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Mashiko Pottery Fair 2014

Where pottery and giant "Tanuki" meet

Mashiko is a small town in south east Tochigi that is famous for its pottery. There are hundreds of potters living and working here and almost 400 different styles of pottery available in this one small town.

Mashiko was the home and workshop of a Japanese Potter called Shoji Hamada who was designated a Japanese living legend in 1955 for his work. His art and status are widely credited with lifting the profile of Mashiko and its pottery. There is a ceramic museum in town that displays some of his work and history. The town is very tourist friendly with maps in English on their website and local tourist offices that are helpful. The locals are also pretty happy to talk to you and share their knowledge. It’s a great place to visit any time of year, but especially great during their two Pottery Festivals.

The pottery fairs that are held in Mashiko, have been held in the town since the 1960’s. Each year around 800,000 people visit the two fairs, which take place in spring around Golden Week and in early November.

This latest visit coincided with the November pottery fair, which was held over three days near the beginning of November. The streets are lined with stalls, and it seems like every nook and cranny in town either becomes a parking spot or a stall. Hundreds of stalls throughout the town sell every style of pottery you can imagine from a few hundred yen a piece, to hundreds of thousands of yen.

Although it is predominantly a pottery fair, there are also many small craft stalls selling local made items of wood, glass and other crafts, plus lots of food stalls, where the food is made while you wait and is cheap and tasty.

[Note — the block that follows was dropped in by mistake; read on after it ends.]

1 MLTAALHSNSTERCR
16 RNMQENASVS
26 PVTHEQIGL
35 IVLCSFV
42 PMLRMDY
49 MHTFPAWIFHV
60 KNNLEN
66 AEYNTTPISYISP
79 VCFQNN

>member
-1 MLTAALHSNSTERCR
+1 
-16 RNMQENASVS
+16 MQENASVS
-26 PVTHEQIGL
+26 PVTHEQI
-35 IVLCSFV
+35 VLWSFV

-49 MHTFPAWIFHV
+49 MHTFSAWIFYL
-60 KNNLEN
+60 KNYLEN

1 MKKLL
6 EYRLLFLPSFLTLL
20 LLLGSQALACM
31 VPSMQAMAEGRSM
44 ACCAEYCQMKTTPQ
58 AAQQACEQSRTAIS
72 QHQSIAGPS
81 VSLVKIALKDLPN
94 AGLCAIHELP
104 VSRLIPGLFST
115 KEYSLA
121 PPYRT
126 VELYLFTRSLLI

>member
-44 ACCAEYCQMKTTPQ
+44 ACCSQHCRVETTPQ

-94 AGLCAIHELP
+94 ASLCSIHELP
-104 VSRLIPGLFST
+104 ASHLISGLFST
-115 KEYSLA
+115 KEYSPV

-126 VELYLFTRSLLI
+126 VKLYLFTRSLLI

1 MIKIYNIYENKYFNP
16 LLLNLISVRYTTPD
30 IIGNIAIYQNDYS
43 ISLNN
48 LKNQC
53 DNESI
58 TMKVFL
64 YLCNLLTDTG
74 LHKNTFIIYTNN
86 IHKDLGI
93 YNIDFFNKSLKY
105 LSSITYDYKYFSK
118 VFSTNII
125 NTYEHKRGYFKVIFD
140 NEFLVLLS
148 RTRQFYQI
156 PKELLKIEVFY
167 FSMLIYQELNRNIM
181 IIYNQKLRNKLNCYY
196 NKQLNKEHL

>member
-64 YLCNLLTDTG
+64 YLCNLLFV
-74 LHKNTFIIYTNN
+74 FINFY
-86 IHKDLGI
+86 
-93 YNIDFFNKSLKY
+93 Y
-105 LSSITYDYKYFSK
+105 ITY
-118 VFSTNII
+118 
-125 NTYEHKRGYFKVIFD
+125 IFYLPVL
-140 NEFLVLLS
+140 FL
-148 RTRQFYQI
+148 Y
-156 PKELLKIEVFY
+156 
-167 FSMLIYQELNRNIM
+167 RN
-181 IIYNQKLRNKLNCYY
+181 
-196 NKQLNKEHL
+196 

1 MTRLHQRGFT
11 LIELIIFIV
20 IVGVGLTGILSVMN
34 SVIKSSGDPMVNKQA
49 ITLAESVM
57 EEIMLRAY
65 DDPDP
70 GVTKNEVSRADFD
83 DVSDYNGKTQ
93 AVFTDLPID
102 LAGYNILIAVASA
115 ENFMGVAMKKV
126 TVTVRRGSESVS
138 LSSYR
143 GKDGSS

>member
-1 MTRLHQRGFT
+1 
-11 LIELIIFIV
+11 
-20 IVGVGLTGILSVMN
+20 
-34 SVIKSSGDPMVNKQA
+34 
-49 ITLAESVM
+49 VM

The Mashiko pottery scene is also famous for its climbing kilns or “Noborigama” which consist of several small connected kilns climbing up the hillside. Local Japanese red pine is used in the firing process which can take up to 60 hours with temperatures reaching 1300C. The Ceramic museum also has an example of a climbing kiln in its grounds. There are six Mashiko glazes that give the "Mashiko yaki" or Mashiko pottery its unique style including the famous Kaki or persimmon glaze.

The entire main street is pottery shops and stalls, so it’s pretty impossible not to buy something. Be on the lookout for the giant Tanuki at the bottom of the main street. There are masses of stalls in that area with some amazing items. Pottery classes are also available in town and at several of the potters you can get a demonstration.

Mashiko is well worth a visit anytime, it is easily accessible by car or rail, and locals enthusiastically welcomes all visitors.

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Elena Lisina 7 years ago
Beautiful pottery! That fair seems a fan. I'd like to go smeday. Thanks for the information!

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